On 31 October 1917, the outcome of the First World War was anything but clear. The losses at Gallipoli, setbacks on the Western Front and failures in the First and Second Battles of Gaza were the backdrop to the Battle of Beersheba. And so it was on this day that the ANZAC Light Horse gathered behind a ridge southeast of the city and moved off at a trot. Surprise and speed were their one chance.
Facing sustained enemy fire, the mounted infantry rode under the Turkish guns and cleared the trenches in close combat. Though outnumbered, the audacity of the surprise attack carried them through. The capture of Be’er Sheva was complete by nightfall, and the precious wells of the town were secured. It was the success and desperation of the Charge, by mounted infantry, not cavalry – that earned it an immortal place in Australian history. Importantly, on the same day, the British Government in London approved the Balfour Declaration setting off a chain of events that would eventually lead to the resurrection and re-establishment of the modern state of Israel in 1948, after almost 2000 years of Jewish exile. In the cemetery at Beersheba, 1241 Commonwealth soldiers are buried. Men who sacrificed their lives in service of their country, and expressed values of the highest order: honour, courage, loyalty and duty.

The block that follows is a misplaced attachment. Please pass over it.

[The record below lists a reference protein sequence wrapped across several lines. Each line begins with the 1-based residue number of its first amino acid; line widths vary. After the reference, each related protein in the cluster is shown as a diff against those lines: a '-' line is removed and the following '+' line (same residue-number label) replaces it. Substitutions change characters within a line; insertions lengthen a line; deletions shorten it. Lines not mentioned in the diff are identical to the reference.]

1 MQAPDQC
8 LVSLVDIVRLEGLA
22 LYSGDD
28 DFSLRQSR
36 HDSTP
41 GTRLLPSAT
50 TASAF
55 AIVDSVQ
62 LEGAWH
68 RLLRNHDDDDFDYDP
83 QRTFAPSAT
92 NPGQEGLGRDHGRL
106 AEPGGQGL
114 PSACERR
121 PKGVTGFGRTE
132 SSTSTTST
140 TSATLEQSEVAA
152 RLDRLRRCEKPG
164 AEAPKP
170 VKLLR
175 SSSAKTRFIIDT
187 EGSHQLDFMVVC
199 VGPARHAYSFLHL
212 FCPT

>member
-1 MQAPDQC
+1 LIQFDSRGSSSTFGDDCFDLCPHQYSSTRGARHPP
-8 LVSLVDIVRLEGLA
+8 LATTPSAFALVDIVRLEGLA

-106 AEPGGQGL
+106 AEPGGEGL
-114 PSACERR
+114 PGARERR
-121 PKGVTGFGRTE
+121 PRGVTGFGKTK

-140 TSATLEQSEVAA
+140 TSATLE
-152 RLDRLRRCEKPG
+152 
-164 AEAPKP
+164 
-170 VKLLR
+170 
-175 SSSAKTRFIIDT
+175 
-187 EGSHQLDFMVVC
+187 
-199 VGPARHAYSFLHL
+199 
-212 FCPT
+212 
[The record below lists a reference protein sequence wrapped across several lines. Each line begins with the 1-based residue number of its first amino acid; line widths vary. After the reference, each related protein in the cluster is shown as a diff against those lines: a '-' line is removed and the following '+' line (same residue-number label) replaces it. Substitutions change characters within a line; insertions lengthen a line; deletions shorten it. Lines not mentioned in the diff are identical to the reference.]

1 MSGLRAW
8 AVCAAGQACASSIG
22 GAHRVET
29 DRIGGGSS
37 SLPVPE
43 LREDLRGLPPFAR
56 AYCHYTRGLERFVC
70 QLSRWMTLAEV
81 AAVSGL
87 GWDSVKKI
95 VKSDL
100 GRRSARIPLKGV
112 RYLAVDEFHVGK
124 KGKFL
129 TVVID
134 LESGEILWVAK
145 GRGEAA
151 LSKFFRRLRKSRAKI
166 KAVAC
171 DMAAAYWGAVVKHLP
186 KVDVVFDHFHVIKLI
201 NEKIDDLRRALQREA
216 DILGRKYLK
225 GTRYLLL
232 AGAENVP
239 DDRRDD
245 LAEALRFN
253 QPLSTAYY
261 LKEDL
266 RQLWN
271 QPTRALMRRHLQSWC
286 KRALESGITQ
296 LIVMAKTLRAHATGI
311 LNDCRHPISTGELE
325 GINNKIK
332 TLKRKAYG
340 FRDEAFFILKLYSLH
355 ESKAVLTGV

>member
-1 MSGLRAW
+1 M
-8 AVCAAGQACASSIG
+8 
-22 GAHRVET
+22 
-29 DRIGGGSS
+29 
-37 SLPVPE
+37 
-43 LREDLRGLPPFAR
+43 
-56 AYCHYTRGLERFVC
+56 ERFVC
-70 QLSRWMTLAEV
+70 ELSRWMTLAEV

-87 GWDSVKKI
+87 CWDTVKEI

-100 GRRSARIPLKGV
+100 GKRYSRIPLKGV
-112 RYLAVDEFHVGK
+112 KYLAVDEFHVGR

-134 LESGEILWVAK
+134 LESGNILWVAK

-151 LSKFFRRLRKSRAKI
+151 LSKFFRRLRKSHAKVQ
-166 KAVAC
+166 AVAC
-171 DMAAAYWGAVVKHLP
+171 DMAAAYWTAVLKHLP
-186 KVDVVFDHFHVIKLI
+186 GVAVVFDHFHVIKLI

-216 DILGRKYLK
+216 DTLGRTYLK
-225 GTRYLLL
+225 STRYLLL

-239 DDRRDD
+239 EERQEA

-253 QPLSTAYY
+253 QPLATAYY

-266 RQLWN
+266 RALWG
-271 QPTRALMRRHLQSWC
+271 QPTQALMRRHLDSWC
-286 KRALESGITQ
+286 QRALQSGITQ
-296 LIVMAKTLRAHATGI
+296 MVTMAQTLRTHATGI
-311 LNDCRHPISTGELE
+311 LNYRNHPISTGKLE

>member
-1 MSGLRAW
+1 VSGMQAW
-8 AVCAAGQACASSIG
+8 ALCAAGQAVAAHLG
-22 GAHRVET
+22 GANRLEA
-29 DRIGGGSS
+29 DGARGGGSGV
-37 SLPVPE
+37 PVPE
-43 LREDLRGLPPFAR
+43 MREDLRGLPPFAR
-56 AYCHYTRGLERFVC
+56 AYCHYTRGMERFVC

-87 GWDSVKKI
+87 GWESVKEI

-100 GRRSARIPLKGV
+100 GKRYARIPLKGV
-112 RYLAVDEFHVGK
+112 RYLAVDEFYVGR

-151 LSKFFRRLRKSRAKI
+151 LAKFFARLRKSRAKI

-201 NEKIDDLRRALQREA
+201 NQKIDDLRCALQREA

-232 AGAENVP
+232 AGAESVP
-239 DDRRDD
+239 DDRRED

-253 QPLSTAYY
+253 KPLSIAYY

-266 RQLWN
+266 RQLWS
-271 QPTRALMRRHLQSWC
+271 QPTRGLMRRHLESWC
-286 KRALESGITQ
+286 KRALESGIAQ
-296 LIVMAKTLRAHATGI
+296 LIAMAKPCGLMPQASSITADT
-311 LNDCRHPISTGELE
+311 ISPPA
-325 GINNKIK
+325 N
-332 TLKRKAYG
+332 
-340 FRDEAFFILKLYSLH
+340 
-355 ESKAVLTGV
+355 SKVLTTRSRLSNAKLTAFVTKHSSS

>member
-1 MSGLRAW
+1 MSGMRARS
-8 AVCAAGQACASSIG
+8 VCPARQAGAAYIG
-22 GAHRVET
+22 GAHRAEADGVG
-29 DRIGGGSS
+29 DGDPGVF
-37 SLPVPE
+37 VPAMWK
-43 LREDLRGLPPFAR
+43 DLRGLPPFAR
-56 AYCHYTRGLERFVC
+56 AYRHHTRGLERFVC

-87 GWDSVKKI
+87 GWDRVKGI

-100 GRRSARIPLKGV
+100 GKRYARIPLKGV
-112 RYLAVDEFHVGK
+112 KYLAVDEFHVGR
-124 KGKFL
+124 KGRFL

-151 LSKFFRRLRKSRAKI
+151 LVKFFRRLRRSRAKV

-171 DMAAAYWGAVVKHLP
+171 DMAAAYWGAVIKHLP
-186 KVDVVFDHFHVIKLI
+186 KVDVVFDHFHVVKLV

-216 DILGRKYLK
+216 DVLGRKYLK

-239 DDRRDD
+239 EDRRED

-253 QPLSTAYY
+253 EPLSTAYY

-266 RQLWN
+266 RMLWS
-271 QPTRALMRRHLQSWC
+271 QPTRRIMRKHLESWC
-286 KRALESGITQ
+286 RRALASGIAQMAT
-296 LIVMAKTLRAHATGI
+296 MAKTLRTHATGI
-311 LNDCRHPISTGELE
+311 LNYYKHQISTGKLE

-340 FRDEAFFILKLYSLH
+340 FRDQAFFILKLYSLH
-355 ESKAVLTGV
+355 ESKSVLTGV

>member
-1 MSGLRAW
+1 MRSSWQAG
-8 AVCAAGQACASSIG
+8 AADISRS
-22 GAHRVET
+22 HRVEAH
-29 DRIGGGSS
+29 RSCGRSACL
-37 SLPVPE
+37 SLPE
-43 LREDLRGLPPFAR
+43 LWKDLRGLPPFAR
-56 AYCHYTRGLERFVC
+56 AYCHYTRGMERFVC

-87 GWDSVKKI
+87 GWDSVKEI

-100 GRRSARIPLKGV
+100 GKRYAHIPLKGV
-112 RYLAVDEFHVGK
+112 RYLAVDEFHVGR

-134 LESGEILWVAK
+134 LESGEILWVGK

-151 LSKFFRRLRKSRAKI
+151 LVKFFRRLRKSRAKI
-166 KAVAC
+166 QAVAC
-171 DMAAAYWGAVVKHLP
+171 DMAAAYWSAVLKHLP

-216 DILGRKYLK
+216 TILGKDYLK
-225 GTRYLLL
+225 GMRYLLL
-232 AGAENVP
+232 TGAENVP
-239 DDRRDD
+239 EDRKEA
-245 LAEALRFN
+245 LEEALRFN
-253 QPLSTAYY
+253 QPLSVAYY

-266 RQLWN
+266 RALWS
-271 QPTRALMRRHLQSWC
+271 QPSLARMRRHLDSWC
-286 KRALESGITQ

- Attack on Beersheba – Australian War Memorial
- The charge of the 4th Light Horse Brigade at Beersheba – Australian War Memorial
- Battle of Beersheba (1917) – Wikipedia
THE LIGHT HORSE COMMEMORATION
For those with special interest in the various special commemorative events on Day 9 it is necessary to book a place. Priority will be given to relatives of Light Horsemen. Large numbers of visitors and dignitaries are expected to be at Beersheba on the day with the need to limit the places. Pre-registration is being coordinated by the Israel Travel Centre of behalf of registered tour participants. Passes are allocated on a first-serve basis. Book now to avoid disappointment.